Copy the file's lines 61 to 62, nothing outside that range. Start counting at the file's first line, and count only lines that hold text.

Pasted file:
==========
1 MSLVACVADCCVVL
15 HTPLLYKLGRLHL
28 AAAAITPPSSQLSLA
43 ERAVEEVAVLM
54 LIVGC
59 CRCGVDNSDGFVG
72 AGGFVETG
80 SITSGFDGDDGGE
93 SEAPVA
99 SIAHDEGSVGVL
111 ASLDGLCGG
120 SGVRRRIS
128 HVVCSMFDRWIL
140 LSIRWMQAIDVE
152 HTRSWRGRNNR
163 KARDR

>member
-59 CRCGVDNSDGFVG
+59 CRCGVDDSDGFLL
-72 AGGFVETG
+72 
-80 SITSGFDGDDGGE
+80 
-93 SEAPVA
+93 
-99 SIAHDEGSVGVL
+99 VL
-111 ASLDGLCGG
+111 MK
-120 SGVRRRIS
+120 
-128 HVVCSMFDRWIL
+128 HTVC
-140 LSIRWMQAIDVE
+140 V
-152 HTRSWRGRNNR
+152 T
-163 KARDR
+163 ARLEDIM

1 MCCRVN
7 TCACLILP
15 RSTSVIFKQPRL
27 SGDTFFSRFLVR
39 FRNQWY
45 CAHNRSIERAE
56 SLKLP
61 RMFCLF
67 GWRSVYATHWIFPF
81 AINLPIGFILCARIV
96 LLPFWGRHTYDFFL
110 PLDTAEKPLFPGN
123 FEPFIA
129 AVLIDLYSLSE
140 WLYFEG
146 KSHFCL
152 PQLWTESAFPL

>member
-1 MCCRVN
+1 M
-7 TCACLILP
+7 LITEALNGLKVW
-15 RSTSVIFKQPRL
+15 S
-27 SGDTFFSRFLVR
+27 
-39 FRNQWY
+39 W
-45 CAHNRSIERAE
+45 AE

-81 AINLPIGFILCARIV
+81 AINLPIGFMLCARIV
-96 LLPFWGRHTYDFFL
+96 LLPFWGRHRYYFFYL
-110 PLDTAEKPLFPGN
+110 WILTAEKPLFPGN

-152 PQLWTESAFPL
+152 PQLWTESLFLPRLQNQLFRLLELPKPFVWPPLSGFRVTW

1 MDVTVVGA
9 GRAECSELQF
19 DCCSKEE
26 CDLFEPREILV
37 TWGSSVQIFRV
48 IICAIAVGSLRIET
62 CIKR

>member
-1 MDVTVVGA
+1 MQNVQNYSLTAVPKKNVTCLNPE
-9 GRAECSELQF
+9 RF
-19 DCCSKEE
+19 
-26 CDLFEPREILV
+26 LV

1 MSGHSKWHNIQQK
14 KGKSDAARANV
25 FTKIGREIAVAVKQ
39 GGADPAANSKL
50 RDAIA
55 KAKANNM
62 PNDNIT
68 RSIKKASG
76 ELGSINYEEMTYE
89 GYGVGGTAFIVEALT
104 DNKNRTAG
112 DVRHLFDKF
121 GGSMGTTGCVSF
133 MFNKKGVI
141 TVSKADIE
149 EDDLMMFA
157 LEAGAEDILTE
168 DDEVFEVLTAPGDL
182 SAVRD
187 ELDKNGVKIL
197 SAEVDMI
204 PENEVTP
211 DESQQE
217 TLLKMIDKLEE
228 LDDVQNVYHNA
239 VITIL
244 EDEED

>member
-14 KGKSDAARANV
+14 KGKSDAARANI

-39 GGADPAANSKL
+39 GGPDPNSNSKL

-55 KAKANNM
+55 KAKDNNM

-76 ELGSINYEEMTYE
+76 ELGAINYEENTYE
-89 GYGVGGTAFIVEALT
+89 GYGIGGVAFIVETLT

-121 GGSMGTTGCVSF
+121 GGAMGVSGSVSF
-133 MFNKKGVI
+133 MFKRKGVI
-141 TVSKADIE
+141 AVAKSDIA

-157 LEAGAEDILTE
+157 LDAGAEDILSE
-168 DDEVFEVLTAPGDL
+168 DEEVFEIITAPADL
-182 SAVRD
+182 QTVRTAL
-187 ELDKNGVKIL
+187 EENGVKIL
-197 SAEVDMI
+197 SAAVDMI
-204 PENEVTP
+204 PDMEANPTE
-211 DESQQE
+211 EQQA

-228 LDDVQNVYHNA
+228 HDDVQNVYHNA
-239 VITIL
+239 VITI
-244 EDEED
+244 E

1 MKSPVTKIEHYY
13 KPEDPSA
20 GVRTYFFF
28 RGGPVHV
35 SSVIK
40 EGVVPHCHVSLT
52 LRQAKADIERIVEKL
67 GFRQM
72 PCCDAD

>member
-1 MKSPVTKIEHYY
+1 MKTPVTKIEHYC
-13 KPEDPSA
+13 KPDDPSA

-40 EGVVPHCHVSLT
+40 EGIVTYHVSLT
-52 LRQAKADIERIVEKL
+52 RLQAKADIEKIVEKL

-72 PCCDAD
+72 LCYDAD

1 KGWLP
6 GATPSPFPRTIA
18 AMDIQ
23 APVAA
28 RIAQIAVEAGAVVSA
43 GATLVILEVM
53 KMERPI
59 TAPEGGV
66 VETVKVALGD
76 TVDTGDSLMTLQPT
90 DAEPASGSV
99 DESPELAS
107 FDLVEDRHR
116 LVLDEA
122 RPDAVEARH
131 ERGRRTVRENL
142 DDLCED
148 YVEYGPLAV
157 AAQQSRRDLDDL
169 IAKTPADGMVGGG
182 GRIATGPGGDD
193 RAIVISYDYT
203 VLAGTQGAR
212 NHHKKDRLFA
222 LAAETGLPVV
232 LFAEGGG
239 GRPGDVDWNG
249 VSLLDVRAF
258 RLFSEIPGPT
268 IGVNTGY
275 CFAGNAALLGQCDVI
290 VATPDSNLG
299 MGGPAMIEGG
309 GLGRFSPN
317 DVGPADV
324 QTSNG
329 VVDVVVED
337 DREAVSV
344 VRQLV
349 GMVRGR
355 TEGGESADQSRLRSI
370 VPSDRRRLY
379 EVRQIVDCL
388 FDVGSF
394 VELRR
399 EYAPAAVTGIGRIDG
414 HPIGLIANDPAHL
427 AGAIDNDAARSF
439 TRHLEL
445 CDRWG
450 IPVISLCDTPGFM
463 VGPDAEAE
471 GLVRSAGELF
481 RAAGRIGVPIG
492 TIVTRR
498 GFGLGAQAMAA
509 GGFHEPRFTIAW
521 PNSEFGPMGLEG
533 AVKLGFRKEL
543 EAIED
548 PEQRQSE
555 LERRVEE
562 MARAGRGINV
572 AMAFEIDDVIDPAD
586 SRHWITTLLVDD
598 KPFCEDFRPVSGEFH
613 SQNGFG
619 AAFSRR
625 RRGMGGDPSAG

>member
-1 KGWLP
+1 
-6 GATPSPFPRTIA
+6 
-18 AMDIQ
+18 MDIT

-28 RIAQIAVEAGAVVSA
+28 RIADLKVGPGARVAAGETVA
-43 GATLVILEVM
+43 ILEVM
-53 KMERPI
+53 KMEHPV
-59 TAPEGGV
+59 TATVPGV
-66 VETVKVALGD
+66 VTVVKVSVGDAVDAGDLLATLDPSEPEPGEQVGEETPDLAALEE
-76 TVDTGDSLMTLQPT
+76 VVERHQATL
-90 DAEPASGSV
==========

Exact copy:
+7 LITEALNGLKVW
-15 RSTSVIFKQPRL